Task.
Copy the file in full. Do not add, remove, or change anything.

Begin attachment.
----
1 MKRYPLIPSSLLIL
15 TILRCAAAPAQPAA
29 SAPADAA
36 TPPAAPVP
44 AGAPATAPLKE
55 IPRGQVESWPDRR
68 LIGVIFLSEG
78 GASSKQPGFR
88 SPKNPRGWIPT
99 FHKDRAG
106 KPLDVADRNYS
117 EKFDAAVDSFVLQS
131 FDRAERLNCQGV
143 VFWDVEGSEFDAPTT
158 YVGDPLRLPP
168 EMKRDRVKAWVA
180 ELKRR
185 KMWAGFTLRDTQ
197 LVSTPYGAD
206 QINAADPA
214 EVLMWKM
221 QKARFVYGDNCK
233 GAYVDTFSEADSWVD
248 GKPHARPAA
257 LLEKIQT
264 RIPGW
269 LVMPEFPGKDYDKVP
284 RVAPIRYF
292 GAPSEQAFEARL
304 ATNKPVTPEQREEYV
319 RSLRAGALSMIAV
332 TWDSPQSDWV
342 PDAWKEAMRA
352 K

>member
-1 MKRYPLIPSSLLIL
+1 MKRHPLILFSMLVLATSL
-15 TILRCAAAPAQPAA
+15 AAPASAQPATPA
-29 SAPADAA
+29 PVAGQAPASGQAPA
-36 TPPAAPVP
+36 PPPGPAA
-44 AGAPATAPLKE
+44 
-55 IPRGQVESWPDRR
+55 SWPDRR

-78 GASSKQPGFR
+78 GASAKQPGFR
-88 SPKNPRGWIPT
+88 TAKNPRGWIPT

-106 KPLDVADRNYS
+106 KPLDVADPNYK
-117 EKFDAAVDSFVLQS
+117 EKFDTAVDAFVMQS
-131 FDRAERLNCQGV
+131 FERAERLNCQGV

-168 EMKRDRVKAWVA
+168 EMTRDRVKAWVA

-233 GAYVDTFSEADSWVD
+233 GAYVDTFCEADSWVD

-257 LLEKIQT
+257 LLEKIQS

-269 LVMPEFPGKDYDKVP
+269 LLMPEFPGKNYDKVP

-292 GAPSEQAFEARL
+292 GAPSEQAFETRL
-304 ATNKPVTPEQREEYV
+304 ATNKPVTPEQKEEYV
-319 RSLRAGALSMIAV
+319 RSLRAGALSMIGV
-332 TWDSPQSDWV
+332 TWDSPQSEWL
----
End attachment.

1 MKRYPLIPSSLLIL
15 TILRCAAAPAQPAA
29 SAPADAA
36 TPPAAPVP
44 AGAPATAPLKE
55 IPRGQVESWPDRR
68 LIGVIFLSEG
78 GASSKQPGFR
88 SPKNPRGWIPT
99 FHKDRAG
106 KPLDVADRNYS
117 EKFDAAVDSFVLQS
131 FDRAERLNCQGV
143 VFWDVEGSEFDAPTT
158 YVGDPLRLPP
168 EMKRDRVKAWVA
180 ELKRR
185 KMWAGFTLRDTQ
197 LVSTPYGAD
206 QINAADPA
214 EVLMWKM
221 QKARFVYGDNCK
233 GAYVDTFSEADSWVD
248 GKPHARPAA
257 LLEKIQT
264 RIPGW
269 LVMPEFPGKDYDKVP
284 RVAPIRYF
292 GAPSEQAFEARL
304 ATNKPVTPEQREEYV
319 RSLRAGALSMIAV
332 TWDSPQSDWV
342 PDAWKEAMRA
352 K

>member
-1 MKRYPLIPSSLLIL
+1 MKRHPLILFSMLVLATSL
-15 TILRCAAAPAQPAA
+15 AAPASAQPATPA
-29 SAPADAA
+29 PVAGQAPASGQAPA
-36 TPPAAPVP
+36 PPPGPAA
-44 AGAPATAPLKE
+44 
-55 IPRGQVESWPDRR
+55 SWPDRR

-78 GASSKQPGFR
+78 GASAKQPGFR
-88 SPKNPRGWIPT
+88 TAKNPRGWIPT

-106 KPLDVADRNYS
+106 KPLDVADPNYK
-117 EKFDAAVDSFVLQS
+117 EKFDTAVDAFVMQS
-131 FDRAERLNCQGV
+131 FERAERLNCQGV

-168 EMKRDRVKAWVA
+168 EMTRDRVKAWVA

-233 GAYVDTFSEADSWVD
+233 GAYVDTFCEADSWVD

-257 LLEKIQT
+257 LLEKIQS

-269 LVMPEFPGKDYDKVP
+269 LLMPEFPGKNYDKVP

-292 GAPSEQAFEARL
+292 GAPSEQAFETRL
-304 ATNKPVTPEQREEYV
+304 ATNKPVTPEQKEEYV
-319 RSLRAGALSMIAV
+319 RSLRAGALSMIGV
-332 TWDSPQSDWV
+332 TWDSPQSEWL